Tuesday, March 20, 2012

Baking in the raw

As a blogger of integrity (or BoI), I feel it's important to record my failures alongside my successes. This is an account of one of those failures. I've recently, and I blame working from home for this, decided to make raw 'baked' goods. It started innocently enough. I like to bake, but am trying to eat less sugar, so I've been getting away from my usual food blogs and looking at ones with healthier baking options. I'm not particularly interested in raw 'baking' or vegan treats, but it seems most of the low-sugar options lead back to these sorts of sites. I found a raw brownie recipe that was composed entirely of ground walnuts, dates, cocoa powder, and dried cherries. They were decent, although crumblier and not holding a candle to the egg, butter, and sugar rich brownies of last post.

After the brownie experiment, I was left with some expensive dates. Since dates seem to be the sweetener of choice for most of the raw baking sites I'd found, I thought I owed it to myself to try something a little more ambitious. Enter: the raw vegan cheesecake. Now I'd made a dairy free cheesecake before for my lactose intolerant sister using that fake tofu-based cream cheese, but as she isn't vegan, I loaded that sucker with eggs. Thus this experiment was a horse of a different color. I chose a simple lemon cheesecake adapted from a number of different recipes. For the crust, I mixed:
  • 1 1/2 cups of nuts
  • 1/2 dates
in the food processor until I had a gooey, crumbly mixture. I used a mixture of walnuts, almonds, and pecans because I tend to have dribs and drabs of all nuts floating around. I suspect any nut would do. I then pressed this mixture into a springform pan.

The crust part of this experiment went along swimmingly.

The filling was composed of:
  • 3 cups soaked cashews
  • Juice and zest from 2 lemons
  • 1/2 honey
  • 1/2 coconut oil (melted)
  • 1 tsp salt
  • 1 tsp vanilla
The filling is where things started to go awry. I think the first issue was that I under-soaked my cashews. Being a non-vegan, and having never soaked nuts before, I took them out when they seemed plenty water logged. I think it had been about 3 hours, but in hindsight it might have been closer to 2. The second issue is that you really need a good food processor for this. I have only a tiny one, so I had to do it in batches. It didn't seem to be working well, so I transferred to a blender, and when that failed, back to the food processor. Despite my many efforts, the concoction never did quite take on the consistency of cheesecake filling. I've had delicious raw cheesecakes before, so I know cashews are capable of amazing things. Mine however, whether from poorly soaked nuts or improper kitchen appliances, tasted good but still maintained a rough texture, not unlike finely ground nuts.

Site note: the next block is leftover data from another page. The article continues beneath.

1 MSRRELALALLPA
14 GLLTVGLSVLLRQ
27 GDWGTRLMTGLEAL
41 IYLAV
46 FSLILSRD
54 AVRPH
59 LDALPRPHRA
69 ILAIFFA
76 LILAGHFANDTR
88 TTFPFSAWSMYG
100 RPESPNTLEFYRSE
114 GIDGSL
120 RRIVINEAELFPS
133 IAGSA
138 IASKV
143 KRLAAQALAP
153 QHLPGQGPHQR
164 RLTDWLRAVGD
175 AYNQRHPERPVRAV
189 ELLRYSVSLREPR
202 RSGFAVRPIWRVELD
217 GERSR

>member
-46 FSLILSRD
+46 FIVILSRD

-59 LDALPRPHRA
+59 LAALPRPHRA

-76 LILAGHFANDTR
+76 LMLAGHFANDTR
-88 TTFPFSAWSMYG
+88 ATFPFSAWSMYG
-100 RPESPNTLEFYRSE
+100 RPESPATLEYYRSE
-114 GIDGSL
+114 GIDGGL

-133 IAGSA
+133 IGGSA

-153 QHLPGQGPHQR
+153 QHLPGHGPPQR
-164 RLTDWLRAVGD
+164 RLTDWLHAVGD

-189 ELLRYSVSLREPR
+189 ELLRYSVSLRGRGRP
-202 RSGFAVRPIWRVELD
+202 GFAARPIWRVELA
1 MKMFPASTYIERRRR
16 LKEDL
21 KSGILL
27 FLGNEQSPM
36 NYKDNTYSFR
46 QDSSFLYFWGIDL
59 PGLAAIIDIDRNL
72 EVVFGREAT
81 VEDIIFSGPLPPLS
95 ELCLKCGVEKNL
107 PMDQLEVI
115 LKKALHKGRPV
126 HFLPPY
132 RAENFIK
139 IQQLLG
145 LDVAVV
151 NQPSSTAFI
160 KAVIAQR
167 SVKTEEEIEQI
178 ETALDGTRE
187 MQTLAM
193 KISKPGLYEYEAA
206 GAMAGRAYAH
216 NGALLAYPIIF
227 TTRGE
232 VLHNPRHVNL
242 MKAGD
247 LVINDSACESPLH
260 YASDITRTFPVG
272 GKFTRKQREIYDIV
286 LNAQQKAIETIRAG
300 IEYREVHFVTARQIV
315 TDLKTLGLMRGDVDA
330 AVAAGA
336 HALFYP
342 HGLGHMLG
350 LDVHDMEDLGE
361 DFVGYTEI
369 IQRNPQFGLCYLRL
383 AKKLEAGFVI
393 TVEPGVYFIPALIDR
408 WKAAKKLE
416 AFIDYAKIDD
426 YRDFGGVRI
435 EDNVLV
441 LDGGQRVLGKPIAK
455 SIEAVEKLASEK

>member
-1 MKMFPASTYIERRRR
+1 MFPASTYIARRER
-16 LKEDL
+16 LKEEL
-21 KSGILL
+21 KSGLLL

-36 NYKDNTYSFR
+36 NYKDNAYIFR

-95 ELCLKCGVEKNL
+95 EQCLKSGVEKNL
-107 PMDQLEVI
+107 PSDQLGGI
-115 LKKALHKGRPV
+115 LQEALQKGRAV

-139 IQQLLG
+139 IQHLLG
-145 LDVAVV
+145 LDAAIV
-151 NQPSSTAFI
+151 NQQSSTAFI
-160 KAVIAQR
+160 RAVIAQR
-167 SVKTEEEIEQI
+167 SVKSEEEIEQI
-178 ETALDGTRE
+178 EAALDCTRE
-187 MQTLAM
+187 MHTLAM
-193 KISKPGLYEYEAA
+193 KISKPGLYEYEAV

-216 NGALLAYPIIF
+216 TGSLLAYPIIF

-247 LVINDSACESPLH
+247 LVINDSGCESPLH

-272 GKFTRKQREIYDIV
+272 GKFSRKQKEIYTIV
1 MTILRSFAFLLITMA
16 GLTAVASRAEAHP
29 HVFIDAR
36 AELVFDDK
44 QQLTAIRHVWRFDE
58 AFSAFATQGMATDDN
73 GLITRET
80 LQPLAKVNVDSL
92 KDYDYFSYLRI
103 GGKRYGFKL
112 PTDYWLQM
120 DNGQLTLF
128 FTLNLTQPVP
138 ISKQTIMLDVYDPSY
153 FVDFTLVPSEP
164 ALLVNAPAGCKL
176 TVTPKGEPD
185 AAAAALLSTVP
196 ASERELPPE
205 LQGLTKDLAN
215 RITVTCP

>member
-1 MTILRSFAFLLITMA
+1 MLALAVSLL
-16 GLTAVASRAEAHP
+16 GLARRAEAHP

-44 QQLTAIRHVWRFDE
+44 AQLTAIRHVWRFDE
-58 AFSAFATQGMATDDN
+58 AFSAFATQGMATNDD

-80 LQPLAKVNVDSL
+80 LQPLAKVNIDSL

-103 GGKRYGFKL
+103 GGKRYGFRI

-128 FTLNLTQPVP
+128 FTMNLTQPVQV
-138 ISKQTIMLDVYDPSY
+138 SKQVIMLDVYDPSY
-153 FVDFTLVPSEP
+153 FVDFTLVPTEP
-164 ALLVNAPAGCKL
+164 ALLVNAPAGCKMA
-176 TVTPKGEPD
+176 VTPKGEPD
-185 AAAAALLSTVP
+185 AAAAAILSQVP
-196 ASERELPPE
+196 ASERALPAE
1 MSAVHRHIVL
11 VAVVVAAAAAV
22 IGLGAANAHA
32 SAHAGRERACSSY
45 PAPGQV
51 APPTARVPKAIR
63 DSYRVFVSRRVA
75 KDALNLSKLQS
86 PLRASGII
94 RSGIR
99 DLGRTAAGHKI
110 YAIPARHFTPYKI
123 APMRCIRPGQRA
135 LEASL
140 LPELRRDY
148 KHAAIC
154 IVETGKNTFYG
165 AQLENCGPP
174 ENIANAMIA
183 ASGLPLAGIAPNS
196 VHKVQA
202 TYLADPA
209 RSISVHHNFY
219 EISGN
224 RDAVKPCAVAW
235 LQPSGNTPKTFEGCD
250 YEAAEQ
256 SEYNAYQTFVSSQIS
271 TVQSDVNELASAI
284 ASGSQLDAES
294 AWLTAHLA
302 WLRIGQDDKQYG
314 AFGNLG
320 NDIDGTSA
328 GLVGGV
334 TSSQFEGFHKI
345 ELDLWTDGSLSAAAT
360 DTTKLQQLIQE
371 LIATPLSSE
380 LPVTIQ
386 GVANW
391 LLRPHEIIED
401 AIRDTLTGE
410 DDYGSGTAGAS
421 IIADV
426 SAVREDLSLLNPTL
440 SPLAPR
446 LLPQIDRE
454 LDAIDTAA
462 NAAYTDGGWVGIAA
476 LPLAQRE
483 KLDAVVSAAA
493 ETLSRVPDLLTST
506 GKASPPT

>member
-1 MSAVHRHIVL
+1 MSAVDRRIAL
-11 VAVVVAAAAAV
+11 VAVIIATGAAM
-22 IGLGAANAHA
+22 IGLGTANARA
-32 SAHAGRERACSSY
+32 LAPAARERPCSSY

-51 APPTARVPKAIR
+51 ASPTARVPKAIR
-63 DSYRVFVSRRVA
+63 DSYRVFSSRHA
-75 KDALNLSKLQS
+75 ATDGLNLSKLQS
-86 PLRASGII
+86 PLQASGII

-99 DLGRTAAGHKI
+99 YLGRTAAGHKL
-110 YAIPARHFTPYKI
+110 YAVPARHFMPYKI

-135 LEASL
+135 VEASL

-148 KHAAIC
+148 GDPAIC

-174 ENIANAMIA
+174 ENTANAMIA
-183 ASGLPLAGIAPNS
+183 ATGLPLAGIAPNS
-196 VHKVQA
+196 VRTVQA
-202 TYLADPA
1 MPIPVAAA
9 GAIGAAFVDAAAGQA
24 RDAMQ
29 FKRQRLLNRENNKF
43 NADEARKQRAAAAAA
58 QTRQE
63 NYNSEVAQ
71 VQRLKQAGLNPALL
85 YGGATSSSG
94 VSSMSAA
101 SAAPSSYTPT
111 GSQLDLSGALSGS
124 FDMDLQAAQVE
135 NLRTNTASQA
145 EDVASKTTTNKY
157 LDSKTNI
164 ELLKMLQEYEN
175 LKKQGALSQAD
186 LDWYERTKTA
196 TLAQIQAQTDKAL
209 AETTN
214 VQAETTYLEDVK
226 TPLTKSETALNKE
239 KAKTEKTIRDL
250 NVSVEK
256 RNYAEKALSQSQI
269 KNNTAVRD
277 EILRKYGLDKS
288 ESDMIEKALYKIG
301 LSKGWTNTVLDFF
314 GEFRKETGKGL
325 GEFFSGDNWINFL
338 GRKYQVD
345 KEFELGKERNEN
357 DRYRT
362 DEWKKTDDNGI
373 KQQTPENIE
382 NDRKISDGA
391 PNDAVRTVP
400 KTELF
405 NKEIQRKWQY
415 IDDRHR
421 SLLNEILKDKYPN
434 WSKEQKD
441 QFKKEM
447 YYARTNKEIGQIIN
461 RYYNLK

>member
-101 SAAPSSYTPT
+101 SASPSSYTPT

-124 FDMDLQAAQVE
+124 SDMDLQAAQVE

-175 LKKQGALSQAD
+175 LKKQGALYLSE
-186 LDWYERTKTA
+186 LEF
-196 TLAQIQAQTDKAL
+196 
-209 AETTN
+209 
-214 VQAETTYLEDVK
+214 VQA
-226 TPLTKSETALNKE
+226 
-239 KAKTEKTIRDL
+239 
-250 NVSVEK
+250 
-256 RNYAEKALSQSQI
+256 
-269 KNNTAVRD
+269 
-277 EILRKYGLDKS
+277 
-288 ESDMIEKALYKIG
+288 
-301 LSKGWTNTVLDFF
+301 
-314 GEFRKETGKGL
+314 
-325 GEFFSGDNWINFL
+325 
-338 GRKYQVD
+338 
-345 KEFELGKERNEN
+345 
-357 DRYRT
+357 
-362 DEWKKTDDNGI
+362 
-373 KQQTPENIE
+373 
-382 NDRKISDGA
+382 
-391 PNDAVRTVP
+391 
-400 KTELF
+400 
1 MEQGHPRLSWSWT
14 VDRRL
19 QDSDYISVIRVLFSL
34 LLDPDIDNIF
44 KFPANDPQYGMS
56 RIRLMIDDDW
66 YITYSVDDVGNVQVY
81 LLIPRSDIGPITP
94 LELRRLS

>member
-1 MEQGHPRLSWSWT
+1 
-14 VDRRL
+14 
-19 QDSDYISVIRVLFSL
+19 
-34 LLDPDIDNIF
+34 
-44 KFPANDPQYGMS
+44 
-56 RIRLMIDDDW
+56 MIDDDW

My kitchen post "cheesecake" filling making. Much like my attempts to replicate mall pretzels, I have come to the conclusion that just paying for a piece of cheesecake on those rare occasions that I do go to raw restaurants is probably worth it. $10 no longer seems unrealistic.

After leaving the cake in the fridge for 4 hours to firm up, I tried a piece. Only it didn't look as appetizing as I had hoped, so, in the spirit of true failure, I turned to refined sugar. I'd originally planned to decorate the surface with fresh raspberries because I consider fresh raspberries to be a panacea for all baking ills. However, fresh raspberries are currently not available at any price in the two fruit markets by my house, so I settled on blackberries. But blackberries seemed too tart to just drop on top whole...so I ended up cooking them into a sauce with a couple of tablespoons of sugar and some water. The result:

Not the prettiest dessert I've ever made, and the texture left something to be desired, but the taste was actually pretty good!

I'm not entirely ready to give up on raw "baking." Mostly because I still have half a package of dates and the only other thing I know to do with them is stuff them with almonds and wrap them in bacon (although now that I've written it out...I might just do that...). Hopefully, my next project will be another one for the success column.


  1. It is not nice to try to fool mother nature. A cheesecake needs cream cheese. That dessert must have cost a lot in time and money. Meanwhile, I have tried 3 different variations on Malta pudding.

    Chop up the dates and put them in muffins.

  2. Oh my goodness--malva pudding is one of the best things there is! One of the biggest things I miss about SA. Definitely have a few more for me!